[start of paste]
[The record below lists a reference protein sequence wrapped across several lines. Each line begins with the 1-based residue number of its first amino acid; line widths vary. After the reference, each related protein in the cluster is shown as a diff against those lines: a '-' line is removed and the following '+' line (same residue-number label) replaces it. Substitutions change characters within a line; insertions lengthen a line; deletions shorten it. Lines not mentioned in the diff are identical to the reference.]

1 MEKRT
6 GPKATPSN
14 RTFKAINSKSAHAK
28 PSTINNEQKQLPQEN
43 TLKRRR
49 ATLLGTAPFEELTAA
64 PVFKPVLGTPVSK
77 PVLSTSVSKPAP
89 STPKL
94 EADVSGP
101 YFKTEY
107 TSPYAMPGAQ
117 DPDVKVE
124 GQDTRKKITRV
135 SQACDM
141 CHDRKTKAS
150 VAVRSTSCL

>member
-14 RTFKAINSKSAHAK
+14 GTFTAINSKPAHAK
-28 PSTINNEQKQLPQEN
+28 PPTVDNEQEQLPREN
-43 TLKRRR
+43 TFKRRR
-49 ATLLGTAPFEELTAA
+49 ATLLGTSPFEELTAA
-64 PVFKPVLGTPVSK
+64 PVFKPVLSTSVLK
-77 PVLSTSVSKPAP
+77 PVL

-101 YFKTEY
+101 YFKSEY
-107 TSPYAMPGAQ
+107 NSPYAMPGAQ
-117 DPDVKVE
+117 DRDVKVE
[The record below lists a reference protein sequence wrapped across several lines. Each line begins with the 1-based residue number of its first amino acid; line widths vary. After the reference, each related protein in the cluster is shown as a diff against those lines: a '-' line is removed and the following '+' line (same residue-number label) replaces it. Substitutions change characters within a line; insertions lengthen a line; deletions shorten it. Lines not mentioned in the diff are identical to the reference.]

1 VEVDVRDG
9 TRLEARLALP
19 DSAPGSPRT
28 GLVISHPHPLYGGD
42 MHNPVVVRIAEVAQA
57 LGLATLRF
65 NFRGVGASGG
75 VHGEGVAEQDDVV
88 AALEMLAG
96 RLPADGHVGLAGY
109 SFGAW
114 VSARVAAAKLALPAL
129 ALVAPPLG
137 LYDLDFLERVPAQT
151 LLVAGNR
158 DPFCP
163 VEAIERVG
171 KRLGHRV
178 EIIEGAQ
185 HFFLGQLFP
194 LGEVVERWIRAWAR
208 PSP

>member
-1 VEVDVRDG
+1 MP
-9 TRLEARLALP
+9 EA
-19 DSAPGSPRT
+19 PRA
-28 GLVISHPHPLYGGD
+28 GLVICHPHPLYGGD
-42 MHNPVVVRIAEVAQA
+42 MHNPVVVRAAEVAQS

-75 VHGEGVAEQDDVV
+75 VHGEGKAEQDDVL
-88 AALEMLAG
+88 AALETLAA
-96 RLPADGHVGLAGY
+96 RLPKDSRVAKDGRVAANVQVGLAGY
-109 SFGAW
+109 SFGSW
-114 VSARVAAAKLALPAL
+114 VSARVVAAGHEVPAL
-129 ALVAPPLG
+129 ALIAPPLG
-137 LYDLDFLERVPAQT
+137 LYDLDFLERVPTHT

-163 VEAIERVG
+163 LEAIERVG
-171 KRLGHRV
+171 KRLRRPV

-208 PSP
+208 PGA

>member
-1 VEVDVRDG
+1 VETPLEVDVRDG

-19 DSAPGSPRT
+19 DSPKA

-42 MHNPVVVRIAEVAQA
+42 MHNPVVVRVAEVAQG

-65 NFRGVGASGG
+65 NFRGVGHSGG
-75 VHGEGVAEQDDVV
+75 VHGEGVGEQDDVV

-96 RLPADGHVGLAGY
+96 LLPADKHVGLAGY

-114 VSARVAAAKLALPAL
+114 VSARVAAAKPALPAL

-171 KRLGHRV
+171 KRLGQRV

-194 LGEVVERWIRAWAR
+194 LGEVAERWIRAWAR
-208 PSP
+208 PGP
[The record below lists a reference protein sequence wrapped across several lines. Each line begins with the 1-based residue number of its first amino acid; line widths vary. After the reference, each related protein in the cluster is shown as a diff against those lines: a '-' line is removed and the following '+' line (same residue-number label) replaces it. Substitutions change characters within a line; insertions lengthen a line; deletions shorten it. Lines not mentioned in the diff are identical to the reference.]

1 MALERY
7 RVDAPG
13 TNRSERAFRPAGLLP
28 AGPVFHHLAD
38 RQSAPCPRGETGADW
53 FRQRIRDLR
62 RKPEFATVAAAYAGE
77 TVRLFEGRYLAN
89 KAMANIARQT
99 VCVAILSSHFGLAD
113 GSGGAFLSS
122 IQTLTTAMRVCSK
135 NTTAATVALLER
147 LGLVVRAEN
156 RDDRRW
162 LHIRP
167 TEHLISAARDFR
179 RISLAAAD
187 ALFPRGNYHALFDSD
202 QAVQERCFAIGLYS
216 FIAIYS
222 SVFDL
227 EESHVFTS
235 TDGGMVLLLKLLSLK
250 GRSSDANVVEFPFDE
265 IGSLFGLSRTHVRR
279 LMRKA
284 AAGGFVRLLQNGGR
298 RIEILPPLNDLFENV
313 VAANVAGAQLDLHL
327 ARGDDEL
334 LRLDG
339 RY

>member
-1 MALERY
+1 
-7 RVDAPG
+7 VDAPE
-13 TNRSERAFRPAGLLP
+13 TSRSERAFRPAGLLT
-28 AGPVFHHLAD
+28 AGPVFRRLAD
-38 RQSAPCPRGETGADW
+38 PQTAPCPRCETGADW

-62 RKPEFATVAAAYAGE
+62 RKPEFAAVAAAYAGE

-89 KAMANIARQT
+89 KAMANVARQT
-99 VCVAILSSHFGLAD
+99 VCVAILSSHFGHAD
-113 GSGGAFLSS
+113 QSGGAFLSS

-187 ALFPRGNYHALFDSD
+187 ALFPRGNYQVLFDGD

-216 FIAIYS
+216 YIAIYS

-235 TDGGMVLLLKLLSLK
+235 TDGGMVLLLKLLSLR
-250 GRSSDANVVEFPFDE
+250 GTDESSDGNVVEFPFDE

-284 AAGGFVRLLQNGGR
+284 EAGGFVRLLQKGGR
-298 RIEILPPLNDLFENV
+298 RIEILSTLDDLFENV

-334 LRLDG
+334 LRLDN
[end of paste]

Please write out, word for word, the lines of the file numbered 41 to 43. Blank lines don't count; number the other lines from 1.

19 DSAPGSPRT
28 GLVISHPHPLYGGD
42 MHNPVVVRIAEVAQA